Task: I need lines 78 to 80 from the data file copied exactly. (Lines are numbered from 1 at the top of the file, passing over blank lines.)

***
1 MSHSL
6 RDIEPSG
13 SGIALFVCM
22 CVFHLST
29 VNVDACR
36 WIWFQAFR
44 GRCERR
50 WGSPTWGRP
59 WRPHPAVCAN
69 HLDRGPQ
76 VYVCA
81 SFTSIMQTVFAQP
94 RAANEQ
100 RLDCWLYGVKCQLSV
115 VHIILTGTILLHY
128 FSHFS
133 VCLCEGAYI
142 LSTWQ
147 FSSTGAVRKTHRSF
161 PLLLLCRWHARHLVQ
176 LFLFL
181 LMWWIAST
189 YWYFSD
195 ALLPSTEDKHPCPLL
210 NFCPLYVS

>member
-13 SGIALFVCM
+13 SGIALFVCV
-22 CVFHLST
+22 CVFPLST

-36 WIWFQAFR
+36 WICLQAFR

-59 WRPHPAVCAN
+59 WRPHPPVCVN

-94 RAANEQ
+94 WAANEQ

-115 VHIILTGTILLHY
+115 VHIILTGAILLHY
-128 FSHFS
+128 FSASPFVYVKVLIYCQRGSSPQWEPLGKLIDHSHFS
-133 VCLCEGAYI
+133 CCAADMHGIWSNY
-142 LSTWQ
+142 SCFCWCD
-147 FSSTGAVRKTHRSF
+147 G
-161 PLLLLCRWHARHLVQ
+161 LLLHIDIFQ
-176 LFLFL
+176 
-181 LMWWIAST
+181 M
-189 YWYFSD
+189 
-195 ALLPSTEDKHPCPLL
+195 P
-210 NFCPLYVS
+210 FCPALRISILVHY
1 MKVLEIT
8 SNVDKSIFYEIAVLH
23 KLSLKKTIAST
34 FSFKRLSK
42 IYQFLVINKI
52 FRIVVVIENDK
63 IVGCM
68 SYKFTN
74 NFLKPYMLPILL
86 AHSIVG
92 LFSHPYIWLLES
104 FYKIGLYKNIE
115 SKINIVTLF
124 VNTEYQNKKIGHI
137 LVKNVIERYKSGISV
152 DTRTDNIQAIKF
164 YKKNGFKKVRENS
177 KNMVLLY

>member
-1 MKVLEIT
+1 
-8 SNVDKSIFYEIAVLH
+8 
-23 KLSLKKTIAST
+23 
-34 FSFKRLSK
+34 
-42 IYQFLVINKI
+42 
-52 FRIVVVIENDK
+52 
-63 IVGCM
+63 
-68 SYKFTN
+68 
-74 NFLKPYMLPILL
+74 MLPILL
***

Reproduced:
-1 MKVLEIT
+1 
-8 SNVDKSIFYEIAVLH